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profholt82

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About profholt82

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  1. Indeed. Interesting conversation, but not exactly a movie I like returning to. Well, I only speak for myself, not anyone else. But some filmmakers can take stories with little action and make them compelling visually with techniques. I'm thinking Welles, Antonioni, Lynch, Hawks, some others. They can do things with the camera and settings to make a motion picture. Just spitballing here to demonstrate what I mean, taking the GGGR script, you could make one of the conversations take place in a car instead of a diner to have movement on the screen. The camera could show us the reflections of the actors' eyes and/or mouths in the rearview and/or vanity mirrors, and perhaps there would be a crack in the glass to symbolize the way his words are hurting the feelings of the other. In a scene such as when Spacey is angry, a close up could be used to accentuate his facial expression or his clenched fist. They could show the condensation beading down the glass of ice water in the diner when Pacino is swindling the rube to convey the heat and pressure he's feeling from the sales pitch. Or along that line, we could see a close up of Jack Lemon's brow as he sweats while stressing over his failure. These are the types of artistic avenues available in the motion picture medium which are not available on the stage for plays. GGGR as it is, is simply a straight translation of the play that doesn't utilize the motion picture medium. It's essentially a filmed play. It's still great due to the excellent script and world class actors involved, however, as I stated before. I'm just rarely thrilled about stage to screen translations. I'd rather see the play.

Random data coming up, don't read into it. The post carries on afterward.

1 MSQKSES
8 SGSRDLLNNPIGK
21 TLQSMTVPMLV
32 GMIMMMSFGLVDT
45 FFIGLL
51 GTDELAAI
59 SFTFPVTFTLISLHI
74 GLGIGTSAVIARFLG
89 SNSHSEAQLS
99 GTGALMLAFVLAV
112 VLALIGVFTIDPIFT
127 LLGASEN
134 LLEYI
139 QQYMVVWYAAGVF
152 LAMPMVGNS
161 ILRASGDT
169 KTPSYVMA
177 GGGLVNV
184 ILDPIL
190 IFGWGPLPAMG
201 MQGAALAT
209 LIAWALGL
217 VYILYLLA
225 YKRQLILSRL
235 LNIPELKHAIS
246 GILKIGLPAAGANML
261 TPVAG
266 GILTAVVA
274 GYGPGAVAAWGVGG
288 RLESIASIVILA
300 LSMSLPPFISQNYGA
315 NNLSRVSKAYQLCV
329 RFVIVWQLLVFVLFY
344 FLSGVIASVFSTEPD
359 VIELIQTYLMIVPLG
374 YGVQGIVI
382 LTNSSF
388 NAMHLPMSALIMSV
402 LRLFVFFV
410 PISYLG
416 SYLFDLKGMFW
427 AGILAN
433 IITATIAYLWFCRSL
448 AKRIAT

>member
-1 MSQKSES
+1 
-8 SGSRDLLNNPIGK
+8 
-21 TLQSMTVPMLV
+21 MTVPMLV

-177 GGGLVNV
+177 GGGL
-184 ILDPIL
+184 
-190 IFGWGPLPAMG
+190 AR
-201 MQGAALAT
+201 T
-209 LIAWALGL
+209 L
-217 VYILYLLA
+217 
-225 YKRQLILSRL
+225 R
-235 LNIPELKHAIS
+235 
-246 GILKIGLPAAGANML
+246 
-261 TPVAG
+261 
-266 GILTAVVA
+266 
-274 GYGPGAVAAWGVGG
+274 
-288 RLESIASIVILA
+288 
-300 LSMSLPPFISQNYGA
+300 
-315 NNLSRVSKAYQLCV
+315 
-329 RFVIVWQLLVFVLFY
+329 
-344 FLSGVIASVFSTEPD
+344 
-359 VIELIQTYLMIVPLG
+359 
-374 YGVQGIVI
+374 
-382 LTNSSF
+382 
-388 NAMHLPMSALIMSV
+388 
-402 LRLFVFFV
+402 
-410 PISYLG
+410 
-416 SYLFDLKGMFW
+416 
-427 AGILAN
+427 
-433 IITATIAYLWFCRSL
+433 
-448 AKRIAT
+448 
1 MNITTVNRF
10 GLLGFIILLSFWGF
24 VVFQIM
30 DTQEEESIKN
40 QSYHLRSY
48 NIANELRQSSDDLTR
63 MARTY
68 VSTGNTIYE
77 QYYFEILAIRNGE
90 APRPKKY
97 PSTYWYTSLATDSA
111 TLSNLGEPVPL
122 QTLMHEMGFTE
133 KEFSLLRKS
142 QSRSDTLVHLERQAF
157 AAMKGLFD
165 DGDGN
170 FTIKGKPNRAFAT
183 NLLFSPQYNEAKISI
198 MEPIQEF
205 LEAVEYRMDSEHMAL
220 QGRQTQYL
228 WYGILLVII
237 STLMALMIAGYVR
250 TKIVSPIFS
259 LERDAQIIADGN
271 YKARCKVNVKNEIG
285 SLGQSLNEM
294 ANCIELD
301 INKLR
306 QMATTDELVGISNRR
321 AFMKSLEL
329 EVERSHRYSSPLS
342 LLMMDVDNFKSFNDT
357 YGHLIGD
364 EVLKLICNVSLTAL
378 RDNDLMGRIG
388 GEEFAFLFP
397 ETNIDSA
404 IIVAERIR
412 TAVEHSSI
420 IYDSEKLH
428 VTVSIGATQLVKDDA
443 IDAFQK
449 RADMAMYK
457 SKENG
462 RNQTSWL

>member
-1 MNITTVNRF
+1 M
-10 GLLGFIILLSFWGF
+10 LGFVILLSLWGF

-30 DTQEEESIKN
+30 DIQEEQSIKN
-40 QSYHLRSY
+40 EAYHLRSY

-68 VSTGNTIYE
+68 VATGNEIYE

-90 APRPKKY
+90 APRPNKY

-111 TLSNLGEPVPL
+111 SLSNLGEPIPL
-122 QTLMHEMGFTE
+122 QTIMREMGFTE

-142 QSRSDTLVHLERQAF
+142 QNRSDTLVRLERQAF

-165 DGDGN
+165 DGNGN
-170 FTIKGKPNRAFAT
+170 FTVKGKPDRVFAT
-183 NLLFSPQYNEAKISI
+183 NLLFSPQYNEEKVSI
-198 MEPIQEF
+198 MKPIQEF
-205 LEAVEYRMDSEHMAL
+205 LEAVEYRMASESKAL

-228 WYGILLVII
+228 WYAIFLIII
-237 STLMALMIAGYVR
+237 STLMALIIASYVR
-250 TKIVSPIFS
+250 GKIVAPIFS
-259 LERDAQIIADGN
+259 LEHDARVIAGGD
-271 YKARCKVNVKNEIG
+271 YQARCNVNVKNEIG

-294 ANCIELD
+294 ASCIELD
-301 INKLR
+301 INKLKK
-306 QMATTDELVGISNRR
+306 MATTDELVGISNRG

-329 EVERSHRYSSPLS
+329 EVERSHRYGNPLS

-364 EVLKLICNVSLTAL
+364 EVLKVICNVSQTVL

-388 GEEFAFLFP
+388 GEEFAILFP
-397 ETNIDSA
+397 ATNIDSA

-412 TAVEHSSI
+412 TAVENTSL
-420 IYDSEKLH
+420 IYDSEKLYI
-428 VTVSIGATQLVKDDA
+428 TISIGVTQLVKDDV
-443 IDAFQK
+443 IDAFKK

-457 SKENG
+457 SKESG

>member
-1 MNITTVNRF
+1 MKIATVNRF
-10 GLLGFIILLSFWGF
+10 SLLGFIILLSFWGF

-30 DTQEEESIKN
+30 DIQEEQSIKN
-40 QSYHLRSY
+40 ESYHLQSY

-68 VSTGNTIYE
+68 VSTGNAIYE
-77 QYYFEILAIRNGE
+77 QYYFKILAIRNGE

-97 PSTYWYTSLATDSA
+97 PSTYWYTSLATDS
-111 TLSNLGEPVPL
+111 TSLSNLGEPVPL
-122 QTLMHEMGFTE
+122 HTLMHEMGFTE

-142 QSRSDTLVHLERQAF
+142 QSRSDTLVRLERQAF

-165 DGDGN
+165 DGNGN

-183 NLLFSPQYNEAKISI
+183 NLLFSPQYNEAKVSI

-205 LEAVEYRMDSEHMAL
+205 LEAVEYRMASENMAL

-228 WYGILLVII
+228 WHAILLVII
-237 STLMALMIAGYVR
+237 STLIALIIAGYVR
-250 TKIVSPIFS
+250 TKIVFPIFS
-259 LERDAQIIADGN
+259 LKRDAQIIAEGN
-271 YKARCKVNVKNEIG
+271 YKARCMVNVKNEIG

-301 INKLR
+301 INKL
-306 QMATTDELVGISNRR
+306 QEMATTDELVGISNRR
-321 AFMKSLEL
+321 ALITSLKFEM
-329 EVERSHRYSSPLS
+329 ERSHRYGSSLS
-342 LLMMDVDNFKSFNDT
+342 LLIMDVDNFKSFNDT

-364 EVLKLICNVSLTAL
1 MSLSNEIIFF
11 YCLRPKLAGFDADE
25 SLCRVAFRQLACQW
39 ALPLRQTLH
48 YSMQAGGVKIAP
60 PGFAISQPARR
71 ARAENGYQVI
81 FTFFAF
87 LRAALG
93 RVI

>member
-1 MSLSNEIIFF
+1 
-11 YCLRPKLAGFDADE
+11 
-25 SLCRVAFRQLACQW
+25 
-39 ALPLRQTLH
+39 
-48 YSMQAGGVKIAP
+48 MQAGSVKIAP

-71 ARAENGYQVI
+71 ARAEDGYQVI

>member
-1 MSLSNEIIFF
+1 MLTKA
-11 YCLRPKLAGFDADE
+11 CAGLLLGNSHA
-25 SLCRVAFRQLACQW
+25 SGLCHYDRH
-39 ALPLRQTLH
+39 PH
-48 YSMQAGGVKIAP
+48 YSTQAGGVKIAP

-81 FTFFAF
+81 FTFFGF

2. I always felt that this one didn't translate particularly well from the stage to the screen. Every performance is compelling, however, so it's well worth a watch. But there's no movement, no action, the settings are static, et cetera. They might as well have filmed the stage production because no effort was made to translate it into a motion picture. Excellent script, excellent characterizations, and top notch performances, made it an excellent play. But a stationary camera watching guys sitting down in an office or diner having conversations for 2 hours does not really lend itself well to the motion picture picture medium in my opinion. Edit: I rated it a 6
  3. Definitely a US release, it's just one of the rarer titles. Was released in 1990. Even back when nobody was collecting SMS 10ish years ago, it was pricey, often pushing $100 complete. Here's the once over about it: https://segaretro.org/Heavyweight_Champ_(8-bit) Edit: also, I should add that it is a completely different game than Buster Douglas on the Genesis. Different developers. The Master System game actually plays and looks a lot like Rocky, just without the training stages.
  4. SMW is all right, good game and all, but not nearly as fun as SMB 3 in my opinion. SMB 3 is one of the best games on the NES.
  5. Yeah, I feel the same way when I read them. Hahahahaha, just kidding. You're doing awesome work.
  6. Very nice! Shortly before Coronageddon hit, I took the family for a Disney World vacation, this was mid-February. We went to the new Star Wars park one day, and while there was tons of cool merch, they didn't have much in the way of Baby Yoda stuff. There were shirts and socks, but no figures or stuffed toys. I read that they didn't produce any toys or anything before the show aired because they didn't want it to leak and spoil the surprise. I imagine that there will be tons of Baby Yoda stuff on the shelves by this Christmas season though. Anyway, your build-a-bear is awesome.